Question: “Can I dance naked on a bar room table since I don’t have to follow any rules to be a Christian?”
Last week I wrote that religion is no fun. By “religion,” I mean the man-made, “Can’t do that/thou shalt not”-rule-keeping-to-please-God type of stuff. Ya know, the kind of “faith” no one likes, wants or lives.
I must remind you that Jesus reserved his strongest condemnation for religious leaders who enforced rule-keeping as a way to have a relationship with God and that He died to set us free from all this burdensome regulation keeping.
So, inevitably, a sincere believer, (or unbeliever, for that matter), will take this to the extreme and think, “Hey! I can do anything!
I’m free to kick the dog,
join the Mob,
or shimmy in the buff
at the “The Drunken Bog.”
No! A thousand times, NO!
Yes…and no. Wait a minute. Let me explain: I did say that rule-keeping, like having to keep the Sabbath, having to wear ankle-length dresses, not wearing make-up, not singing to instruments in church—all these make no difference in how God views us.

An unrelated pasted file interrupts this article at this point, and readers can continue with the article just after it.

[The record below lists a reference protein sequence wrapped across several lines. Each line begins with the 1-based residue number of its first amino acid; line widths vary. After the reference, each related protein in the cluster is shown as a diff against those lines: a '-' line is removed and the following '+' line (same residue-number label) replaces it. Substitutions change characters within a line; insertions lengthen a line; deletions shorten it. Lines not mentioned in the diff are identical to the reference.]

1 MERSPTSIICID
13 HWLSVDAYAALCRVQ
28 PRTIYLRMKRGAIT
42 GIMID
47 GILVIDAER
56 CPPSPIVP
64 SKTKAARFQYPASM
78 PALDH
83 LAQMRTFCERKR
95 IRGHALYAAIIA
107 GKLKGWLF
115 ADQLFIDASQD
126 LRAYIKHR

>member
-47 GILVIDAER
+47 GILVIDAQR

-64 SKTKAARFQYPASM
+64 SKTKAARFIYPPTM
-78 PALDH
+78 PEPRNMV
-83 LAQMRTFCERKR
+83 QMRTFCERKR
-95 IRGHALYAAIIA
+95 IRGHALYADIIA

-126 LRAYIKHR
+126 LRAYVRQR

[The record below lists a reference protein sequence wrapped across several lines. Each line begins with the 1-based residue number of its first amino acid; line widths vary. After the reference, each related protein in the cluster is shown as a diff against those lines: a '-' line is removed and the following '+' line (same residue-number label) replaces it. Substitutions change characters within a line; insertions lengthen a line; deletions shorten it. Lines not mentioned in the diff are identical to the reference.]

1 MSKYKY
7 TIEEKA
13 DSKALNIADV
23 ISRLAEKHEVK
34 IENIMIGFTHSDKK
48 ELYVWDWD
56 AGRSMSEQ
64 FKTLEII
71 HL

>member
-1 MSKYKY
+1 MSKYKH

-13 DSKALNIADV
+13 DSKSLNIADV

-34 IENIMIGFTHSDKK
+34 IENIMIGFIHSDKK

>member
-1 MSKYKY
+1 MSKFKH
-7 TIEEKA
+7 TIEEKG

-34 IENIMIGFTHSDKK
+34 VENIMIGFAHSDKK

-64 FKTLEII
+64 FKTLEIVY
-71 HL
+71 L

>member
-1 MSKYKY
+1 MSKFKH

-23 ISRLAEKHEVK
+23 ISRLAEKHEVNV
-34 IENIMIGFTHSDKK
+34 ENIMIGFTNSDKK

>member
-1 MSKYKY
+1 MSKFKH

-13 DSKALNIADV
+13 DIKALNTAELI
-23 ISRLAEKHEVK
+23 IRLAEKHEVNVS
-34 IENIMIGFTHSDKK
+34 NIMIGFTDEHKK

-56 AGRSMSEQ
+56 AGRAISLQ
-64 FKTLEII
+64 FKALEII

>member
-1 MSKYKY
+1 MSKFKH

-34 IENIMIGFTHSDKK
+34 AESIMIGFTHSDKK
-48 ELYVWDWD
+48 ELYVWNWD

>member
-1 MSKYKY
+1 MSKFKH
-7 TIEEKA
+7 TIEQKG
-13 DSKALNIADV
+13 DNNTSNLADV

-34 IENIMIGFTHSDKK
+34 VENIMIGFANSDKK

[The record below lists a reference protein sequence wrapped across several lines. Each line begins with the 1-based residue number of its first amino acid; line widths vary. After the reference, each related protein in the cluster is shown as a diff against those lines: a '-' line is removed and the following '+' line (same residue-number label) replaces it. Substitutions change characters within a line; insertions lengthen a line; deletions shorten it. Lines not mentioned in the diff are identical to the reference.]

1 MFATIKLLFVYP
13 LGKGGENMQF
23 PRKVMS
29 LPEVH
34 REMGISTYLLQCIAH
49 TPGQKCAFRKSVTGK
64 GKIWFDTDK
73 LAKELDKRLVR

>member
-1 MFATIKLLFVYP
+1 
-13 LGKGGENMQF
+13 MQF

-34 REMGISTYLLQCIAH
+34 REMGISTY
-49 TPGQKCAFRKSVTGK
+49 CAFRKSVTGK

When we come to Jesus as poor sinners, without hope, lost and condemned to Hell, and we trust him and his death on a cross for our sins, then turn away from our sins as proof we have trusted him, God forgives us—past, present and future! God now sees us as though Jesus were painted on the lenses of his sunglasses. (The light is bright in Heaven.)
Now we are free to live life to the full. We can enjoy everything God has made—unless our conscience tells us otherwise.
So back to that dancing naked scenario. Can you do it? Should you do it?
Well, if you have been “born again” by having your sins forgiven, your life will reflect what God wants. Your goal will be to glorify him; that is, your life will let other people know who God is by your actions.
The Apostle Paul answered this same type of question when those he instructed protested by saying, “I have the right to do anything.”
Paul’s response: “But not everything is beneficial or constructive. No one should seek their own good, but the good of others.”
Yes, you’re free, but does doing what you do benefit others? Do your actions reflect your new life as a Christian? Can people see Jesus in you?
A good rule of thumb: “So whether you eat or drink or whatever you do, do it all for the glory of God.”
I’m gonna go out on a limb here and say, “Please, no naked dancing on tables.”
Go ahead. Stone me.
That’s this pastor’s point of view. Is it yours?